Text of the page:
One of the best parts of my year is when I get the opportunity to go back to Africa to lead another photo safari. It never ceases to amaze me how many incredible photo ops there are while driving through the Serengeti or other national parks in Tanzania. However, even though there are a lot of wonderful moments, knowing how to capture those amazing moments is key to the safari photographer’s success.
Timing Your Trip
Depending on where you go on safari, make sure you visit at prime animal viewing times. This will vary from country to country, and I would suggest that you do some research online to determine the best time of the year to see the kind of animals you seek to photograph.
The safaris I run in Tanzania take place in January, February and March for the calving season and in August to coincide with the wildebeest and zebra herd crossings at the fabled Mara River. During calving season, there are roughly 8,000 wildebeest born each day, and that means great timing for cute baby animal photos as almost all the animals give birth at this time of year. Plus, the predators like the big cats are out in full force with easy pickings more readily available. For the river crossings, it doesn’t get more exciting than this. The massive herds are challenging yet so much fun to photograph.
Other countries will have different times best suited for taking wildlife photos. Be proactive, and do your research. Ideally, you will be going on a photo safari where your operator has taken all this into account, but it is always best to get some idea on your own before booking your trip.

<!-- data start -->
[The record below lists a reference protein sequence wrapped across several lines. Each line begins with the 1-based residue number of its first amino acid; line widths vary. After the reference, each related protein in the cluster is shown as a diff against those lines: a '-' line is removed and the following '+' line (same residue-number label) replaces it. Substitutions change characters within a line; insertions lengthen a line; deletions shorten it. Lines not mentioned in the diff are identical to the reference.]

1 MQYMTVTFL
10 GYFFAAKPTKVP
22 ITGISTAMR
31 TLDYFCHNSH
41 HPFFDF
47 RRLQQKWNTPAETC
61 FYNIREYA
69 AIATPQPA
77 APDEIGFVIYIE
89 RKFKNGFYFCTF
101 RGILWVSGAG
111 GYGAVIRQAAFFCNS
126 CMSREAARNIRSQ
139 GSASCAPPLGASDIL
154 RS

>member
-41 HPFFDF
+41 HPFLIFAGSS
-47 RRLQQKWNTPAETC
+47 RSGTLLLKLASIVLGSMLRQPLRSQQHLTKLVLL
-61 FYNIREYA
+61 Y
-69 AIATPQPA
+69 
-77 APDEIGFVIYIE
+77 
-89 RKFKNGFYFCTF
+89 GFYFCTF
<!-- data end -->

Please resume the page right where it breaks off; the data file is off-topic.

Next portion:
Go With A Pro
For most people, doing an African photo safari is likely to be a once-in-a-lifetime experience. While I’m sure it would be fine to go with a regular safari group, going with a company that specializes in photography will pair you up with other passionate and motivated photographers and provide you with a pro photographer leader who knows his or her stuff. This can make all the difference in the world when it comes to the images you take while on your safari adventure.
Patience Is Required
This is not the place to rush or be impatient. You’re blessed to be in Africa on a dream trip for photographers, so take a moment to breathe, relax and prepare yourself to wait for the perfect shot to find you. Once you see a potential wildlife subject, get your settings straight on your camera(s) and pay close attention. You may only get a split second to react for a once-in-a-lifetime photo.
Often, you also will have to wait for that shot … and wait, and wait. There is, however, a true moment of reward when all that tedious waiting pays off with a burst of adrenaline when a magical scene unfolds in front of you, and you find yourself perfectly prepared to fire the shutter to capture your prize-winning photo.
Lenses For Photo Safari
I’m certainly not a gear hound, but I am a fan of having the right gear for the gig. Safaris are particularly specific in terms of what gear you’ll need to capture awesome wildlife shots. On safari, bigger is often better.